As a result, and according to its latest report, IRCC seeks to ‘balance the Comprehensive Ranking System to put greater weight on human capital, skills and experience.’ As such, the CRS has changed to ‘better reflect the empirical value of arranged employment,’ with the expected result that:
Although the number of CRS points awarded for a job offer has decreased substantially (in most cases, from 600 points down to 50 points), it should be noted that the number of candidates who may be in a position to claim these points has increased. This is because the requirements surrounding the job offer have been relaxed to include many candidates holding an employer-specific work permit in Canada.
As a result, it may be expected that the CRS cut-off point in the first draw — or first few draws — after the changes have come into force may actually go up temporarily to allow for the fact that more candidates with job offers may claim additional points. Once this initial group of candidates has exited the pool, however, IRCC expects the CRS cut-off point to decrease. Stakeholders should note IRCC’s desired and expected outcome of the recent changes, outlined above, which state that candidates without a job offer are likely to have a better chance of receiving an ITA. From January to September, 2016, 35 percent of ITAs were issued to candidates without a job offer or provincial nomination; IRCC expects this figure to increase over time.
As of October 3, there had been 20 rounds of invitations (draws) so far in 2016. The snapshot of the pool on that date revealed that:
From this glimpse into the pool, it is apparent that around one in every four candidates who was actively engaged in the Express Entry system over the first nine months of 2016 received an ITA. Indeed, there have been four further draws since October 3, and the number of ITAs issued has nearly doubled from 1,288 (September 21 draw) to 2,427 on November 16.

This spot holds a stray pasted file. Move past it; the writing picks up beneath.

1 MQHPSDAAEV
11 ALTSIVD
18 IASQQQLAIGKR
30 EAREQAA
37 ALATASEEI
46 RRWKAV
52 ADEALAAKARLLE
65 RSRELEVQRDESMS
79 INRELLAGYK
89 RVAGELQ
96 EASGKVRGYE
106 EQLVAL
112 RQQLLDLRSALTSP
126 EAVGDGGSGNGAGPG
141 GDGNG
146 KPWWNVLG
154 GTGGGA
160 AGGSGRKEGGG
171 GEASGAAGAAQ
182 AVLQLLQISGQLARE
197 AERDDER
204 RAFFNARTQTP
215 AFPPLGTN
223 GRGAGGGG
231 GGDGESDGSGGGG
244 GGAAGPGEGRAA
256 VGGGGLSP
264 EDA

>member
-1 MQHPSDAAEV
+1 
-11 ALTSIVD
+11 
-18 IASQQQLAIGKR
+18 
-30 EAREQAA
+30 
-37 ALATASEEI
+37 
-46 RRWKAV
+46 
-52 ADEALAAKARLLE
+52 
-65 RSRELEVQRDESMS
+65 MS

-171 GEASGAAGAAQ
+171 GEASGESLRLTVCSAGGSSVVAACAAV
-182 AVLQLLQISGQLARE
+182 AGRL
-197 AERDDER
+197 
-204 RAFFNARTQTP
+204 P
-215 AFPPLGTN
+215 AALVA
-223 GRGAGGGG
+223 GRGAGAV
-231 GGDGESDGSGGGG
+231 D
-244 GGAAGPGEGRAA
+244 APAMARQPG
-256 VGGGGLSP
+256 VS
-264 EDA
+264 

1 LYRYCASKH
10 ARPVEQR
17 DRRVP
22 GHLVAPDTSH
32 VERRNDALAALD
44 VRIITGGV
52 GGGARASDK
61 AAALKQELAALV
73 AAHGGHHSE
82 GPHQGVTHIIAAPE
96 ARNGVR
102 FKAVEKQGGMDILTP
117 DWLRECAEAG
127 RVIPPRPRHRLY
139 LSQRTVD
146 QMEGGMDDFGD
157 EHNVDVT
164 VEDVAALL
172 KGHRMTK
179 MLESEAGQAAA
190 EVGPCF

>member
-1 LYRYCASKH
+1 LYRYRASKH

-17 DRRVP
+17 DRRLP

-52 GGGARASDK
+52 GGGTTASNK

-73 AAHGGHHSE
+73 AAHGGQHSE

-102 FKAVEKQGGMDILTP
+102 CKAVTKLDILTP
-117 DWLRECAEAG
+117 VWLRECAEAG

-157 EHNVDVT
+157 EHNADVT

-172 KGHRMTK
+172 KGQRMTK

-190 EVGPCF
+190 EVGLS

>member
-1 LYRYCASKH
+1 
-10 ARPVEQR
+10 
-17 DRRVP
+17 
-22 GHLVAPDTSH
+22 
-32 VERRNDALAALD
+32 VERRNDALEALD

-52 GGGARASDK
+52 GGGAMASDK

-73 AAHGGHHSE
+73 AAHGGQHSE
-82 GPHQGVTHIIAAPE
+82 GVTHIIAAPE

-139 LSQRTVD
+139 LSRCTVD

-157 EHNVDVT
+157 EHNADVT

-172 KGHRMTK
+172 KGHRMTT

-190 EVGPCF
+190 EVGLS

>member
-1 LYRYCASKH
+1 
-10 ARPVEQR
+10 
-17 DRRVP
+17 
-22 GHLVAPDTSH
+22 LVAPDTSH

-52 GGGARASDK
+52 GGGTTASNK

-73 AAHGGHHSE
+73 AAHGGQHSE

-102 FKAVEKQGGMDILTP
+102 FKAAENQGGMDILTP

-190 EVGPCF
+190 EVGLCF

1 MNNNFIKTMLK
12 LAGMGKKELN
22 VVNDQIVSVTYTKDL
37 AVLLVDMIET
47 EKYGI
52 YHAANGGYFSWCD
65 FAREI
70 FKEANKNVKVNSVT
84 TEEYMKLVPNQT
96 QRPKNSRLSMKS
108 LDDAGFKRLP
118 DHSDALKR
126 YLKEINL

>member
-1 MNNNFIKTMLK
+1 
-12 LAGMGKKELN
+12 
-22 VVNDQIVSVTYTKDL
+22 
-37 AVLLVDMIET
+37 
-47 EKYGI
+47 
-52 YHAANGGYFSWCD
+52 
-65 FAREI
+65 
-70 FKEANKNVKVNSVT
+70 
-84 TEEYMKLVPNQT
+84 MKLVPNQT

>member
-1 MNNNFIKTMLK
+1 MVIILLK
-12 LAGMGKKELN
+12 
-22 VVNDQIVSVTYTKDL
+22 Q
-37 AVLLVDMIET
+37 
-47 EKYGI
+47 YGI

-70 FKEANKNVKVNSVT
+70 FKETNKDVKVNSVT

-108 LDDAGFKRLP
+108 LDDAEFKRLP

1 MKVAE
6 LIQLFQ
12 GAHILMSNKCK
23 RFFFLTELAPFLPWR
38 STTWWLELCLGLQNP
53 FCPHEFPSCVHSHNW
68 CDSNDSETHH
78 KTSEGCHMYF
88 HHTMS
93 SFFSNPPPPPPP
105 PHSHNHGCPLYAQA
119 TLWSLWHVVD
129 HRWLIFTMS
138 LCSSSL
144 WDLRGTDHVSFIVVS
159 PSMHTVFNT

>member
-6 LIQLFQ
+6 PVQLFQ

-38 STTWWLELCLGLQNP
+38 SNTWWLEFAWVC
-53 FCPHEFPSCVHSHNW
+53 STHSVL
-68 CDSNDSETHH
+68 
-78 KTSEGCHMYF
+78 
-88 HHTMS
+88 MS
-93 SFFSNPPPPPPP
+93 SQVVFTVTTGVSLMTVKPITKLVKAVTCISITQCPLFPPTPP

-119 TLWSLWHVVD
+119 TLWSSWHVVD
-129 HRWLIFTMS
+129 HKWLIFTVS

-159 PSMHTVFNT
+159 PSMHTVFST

One of the most significant changes made to the CRS on November 19 was with respect to international students and graduates in Canada. IRCC’s stated objectives are to increase the number of former international students receiving an ITA and provide additional incentive for foreign nationals to study in Canada. Previously, there were no additional points available to these students, and former international students made up less than 30 percent of all invited candidates. However, points may now be awarded to the principle applicant for Canadian education as follows:
Interestingly, IRCC projects that ‘a reduction of points to candidates with arranged employment means the CRS cut-off will decline, leaving more invitation space for students.’
Leading up the recent changes, Canada’s Minister of Immigration, John McCallum, said that “International students have been shortchanged by the Express Entry system. They are the cream of the crop, in terms of potential future Canadians.” As a result of the changes, IRCC expects that former international students will make up closer to 40 percent of all invited candidates in future draws from the pool.